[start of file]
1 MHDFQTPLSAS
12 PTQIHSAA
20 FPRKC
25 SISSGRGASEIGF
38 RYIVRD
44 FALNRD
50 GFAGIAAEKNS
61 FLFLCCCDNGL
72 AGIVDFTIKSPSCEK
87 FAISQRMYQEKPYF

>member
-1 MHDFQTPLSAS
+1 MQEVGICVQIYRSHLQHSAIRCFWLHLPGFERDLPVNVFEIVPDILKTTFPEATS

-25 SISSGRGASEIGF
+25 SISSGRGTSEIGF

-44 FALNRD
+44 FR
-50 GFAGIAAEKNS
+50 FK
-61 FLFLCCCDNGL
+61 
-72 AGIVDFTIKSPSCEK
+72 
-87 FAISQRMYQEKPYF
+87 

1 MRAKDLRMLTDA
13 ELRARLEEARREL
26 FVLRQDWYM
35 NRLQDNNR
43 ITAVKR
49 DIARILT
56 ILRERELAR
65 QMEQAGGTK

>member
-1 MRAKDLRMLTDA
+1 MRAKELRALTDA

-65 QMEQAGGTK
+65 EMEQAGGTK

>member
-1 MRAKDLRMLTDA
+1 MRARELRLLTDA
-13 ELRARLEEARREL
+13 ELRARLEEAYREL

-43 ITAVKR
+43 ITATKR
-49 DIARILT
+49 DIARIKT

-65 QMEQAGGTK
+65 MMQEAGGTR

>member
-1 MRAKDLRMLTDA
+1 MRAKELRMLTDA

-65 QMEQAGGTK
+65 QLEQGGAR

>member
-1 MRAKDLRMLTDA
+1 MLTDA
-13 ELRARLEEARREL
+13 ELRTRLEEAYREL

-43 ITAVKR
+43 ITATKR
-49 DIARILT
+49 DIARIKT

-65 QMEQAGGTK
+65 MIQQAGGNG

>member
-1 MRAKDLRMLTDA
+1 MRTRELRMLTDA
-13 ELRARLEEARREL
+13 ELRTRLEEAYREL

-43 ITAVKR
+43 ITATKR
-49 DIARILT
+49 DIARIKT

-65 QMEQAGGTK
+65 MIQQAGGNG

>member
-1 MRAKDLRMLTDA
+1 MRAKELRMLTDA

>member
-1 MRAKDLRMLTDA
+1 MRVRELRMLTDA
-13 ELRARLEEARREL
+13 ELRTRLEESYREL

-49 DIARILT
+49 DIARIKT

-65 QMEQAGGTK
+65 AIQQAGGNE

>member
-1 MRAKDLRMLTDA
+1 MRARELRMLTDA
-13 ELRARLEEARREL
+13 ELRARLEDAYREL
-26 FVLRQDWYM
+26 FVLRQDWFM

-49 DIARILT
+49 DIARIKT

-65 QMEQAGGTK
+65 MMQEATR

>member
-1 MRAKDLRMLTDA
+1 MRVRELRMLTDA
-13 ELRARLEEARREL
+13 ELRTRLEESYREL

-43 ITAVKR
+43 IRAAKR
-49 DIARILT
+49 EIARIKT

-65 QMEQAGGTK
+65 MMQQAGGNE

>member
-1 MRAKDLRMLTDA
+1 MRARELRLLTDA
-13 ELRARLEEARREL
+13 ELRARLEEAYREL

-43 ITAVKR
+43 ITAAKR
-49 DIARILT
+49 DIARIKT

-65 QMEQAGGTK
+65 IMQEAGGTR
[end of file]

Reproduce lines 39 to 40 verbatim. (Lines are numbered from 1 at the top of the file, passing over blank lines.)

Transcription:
>member
-1 MRAKDLRMLTDA